Phillip Johns, Kenneth. Howard, Nancy Breisch, Anahi Rivera, and Barbara Thorne. 2009. Non-relatives inherit colony resources in a primitive termite. Proceedings of the National Academy of Sciences 106, 17452-17456.

The concentration, growth, and persistence of wealth and power are accomplished through the power of the state to channel the economic surplus to the elite through public investment for private gain, and shifting the tax burden away from capital to labor. Much has been written about the efforts of corporations to capture public policy.[460] Martin Gilens and Benjamin Page empirically tested four hypotheses about the nature of policy making in the United States - majoritarian electoral democracy, interest group pluralism, economic elite domination, and biased pluralism.[461] They conclude: “average citizens’ preferences continue to have essentially zero estimated impact upon policy change, while economic elites are still estimated to have a very large, positive, independent impact.” These and similar findings illustrate the importance to progressive environmental and social change of focusing on gaining political power, and the limits to focusing on politically neutral education to change general public opinion.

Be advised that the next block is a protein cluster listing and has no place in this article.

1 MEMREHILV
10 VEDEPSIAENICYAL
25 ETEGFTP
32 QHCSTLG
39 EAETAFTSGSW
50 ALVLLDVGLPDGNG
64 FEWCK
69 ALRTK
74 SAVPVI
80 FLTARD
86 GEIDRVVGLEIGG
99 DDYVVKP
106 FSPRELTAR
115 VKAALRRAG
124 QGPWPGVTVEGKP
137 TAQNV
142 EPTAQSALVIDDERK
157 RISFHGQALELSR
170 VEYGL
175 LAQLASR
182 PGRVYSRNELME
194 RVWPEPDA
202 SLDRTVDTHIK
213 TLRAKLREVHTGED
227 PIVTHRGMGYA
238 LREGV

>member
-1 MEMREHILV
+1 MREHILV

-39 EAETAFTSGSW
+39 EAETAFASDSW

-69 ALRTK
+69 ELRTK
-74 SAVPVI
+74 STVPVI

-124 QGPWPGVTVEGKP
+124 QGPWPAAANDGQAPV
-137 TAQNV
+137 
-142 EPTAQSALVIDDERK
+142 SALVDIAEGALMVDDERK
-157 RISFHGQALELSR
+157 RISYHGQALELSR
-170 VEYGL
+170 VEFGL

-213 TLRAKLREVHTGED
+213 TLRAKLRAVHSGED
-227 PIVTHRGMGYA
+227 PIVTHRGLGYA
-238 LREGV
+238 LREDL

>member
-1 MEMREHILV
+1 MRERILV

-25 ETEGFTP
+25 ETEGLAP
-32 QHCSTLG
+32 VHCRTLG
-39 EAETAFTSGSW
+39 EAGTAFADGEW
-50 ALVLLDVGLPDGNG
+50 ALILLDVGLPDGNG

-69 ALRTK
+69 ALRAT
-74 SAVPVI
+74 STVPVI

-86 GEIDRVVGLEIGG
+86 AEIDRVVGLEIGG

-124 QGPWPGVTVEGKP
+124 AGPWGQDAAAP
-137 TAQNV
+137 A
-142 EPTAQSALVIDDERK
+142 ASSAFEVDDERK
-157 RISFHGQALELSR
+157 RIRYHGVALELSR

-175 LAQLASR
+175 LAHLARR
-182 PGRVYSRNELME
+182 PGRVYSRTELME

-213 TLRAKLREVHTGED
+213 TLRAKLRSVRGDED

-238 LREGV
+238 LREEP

Broadly speaking there are two conflicting functions of the state. The first is to facilitate the generation of economic surplus through the exploitation of people and nature. Without this top-down integration, human society most likely would not have become ultrasocial. The second, more recently emerging, function of the state to is mitigate the excesses of market exploitation by rules and regulations to protect individuals from the excesses of unregulated markets. The history of public policies has been a struggle between these very different world views. The state has been an essential part of human ultrasociality for 5,000 years. The real policy battleground is over whose interests the state serves.

7. NEOLIBERALISM The Ideology of the Superorganism